And what would you tell aspiring novelists?

To understand there are two sides to it: the artistic side and the business side. When I first signed my contract, I saw an author from our publishing company say she loved being a writer, but hated being an author because it was, “hard and scary.” So I would say to go in with realistic expectations and be prepared to work hard to make connections and learn the business side of it through conferences and classes.

Finally, I understand “True Colors” is part of a series. Tell us what you can about the next book and anything else you are working on.

“True Colors” is the first book in the Landry’s True Colors series. Book two will be out on March 24th and is titled, “Best Friends…Forever?” The sequel picks up right where the first book left off so we see Landry dealing with her parents living in separate states (they’re still married, but living apart due to her mother’s job taking them to Michigan) and dealing with her new friends and all the friend and frenemy drama that comes with middle school and high school. Also, in this book her crush, Vladi begins emailing her and that is a big deal for her. I go a little deeper into Landry finding out why some of these frenemies act the way they do and how to handle it as well. Landry tells one of her friends, Devon, the truth about their friend India going behind Devon’s back. India ends up spinning the story and making Landry look like the bad guy setting off a chain of events that leads to Landry being the outsider again. She has to figure out a way to get her friends back without compromising the truth. It’s filled with those moments of connecting with your first big crush, dealing with a breakup, losing your best friends, Landry getting her chance to meet her modeling idol, and a lot of funny stuff along the way, too.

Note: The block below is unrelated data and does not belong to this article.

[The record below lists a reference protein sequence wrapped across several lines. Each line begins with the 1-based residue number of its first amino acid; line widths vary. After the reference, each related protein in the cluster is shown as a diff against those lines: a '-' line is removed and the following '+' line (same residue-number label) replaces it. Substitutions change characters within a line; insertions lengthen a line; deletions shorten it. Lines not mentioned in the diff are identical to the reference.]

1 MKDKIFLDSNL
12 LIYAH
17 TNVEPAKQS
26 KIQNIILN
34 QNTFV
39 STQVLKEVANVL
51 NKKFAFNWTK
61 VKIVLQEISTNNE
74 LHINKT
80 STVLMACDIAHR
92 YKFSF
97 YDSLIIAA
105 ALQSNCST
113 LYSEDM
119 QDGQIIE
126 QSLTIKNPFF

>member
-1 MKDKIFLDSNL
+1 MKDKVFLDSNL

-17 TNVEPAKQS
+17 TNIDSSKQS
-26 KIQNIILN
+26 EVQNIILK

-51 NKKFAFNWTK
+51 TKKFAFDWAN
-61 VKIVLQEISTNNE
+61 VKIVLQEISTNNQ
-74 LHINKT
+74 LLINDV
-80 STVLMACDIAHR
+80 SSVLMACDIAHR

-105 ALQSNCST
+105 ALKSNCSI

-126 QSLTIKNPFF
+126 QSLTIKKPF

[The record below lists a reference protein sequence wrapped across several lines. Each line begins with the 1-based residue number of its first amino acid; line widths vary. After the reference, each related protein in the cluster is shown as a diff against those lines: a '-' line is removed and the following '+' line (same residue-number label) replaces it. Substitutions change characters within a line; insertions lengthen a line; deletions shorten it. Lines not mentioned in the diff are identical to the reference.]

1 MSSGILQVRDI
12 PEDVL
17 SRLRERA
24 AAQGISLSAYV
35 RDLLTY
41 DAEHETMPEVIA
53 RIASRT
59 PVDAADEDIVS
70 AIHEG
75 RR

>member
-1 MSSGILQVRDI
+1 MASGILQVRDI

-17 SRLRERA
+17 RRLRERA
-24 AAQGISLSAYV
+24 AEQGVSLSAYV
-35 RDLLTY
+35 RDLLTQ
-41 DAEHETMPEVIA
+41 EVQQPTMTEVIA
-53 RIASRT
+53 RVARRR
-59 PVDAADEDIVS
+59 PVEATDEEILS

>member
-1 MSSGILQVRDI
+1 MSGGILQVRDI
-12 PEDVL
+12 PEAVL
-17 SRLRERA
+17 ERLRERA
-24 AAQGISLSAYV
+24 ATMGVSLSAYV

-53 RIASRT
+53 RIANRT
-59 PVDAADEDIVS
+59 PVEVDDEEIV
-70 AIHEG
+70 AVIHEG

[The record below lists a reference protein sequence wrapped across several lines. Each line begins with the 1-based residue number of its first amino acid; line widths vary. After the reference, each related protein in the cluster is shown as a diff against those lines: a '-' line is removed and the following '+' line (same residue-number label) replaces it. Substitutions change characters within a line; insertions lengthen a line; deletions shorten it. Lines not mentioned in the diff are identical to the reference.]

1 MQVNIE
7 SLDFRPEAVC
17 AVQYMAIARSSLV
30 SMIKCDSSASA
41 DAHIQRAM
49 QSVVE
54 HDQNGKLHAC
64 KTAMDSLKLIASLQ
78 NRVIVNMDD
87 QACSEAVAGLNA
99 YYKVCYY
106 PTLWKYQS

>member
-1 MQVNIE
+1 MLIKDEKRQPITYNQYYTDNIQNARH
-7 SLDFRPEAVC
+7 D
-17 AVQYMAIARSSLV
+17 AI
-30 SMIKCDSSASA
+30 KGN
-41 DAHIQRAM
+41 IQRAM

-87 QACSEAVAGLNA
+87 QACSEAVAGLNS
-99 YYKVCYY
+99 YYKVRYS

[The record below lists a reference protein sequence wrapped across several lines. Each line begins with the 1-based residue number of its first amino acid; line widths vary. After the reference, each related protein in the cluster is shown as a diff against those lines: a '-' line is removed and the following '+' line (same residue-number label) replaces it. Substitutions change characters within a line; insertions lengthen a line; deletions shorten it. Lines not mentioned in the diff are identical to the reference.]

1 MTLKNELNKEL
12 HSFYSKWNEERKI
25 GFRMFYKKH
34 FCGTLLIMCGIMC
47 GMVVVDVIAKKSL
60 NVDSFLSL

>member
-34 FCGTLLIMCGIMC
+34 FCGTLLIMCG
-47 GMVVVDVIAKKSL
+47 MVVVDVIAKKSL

I’d like to add that people often ask me if Landry is/was me as a teen and we do have some similarities, but we have our differences as well. At her age, I definitely internalized everything and was a big over-thinker (okay, that part hasn’t changed at all.) She’s more of an introvert than I ever was, but I think considering the school I was attending at the time (a small, private school much like Hillcrest Academy where Landry goes), I definitely conformed to fit in with the small groups there and I can admit now that I really didn’t show my entire personality. When I got to high school, I felt freer to be myself and met more people with common interests.

For more on Krysten and her work, please visit:

Blog: http://www.krystenlindsay.com/

Book on Amazon: http://www.amazon.com/True-Colors-Krysten-Lindsay-Hager-ebook/dp/B00L2G0YJS/ref=sr_1_1?ie=UTF8&qid=1403166094&sr=8-1&keywords=krysten+lindsay+hager

Book on Barnes and Noble: http://www.barnesandnoble.com/w/true-colors-krysten-lindsay-hager/1119742726?ean=2940149747658

Book on Kobo: https://store.kobobooks.com/en-US/ebook/true-colors-17

iTunes: https://itunes.apple.com/us/book/true-colors/id890673002

Amazon international sites: http://authl.it/B00L2G0YJS

Author page: https://www.facebook.com/KrystenLindsayHagerAuthor

Twitter handle: https://twitter.com/KrystenLindsay

Instagram: https://instagram.com/krystenlindsay/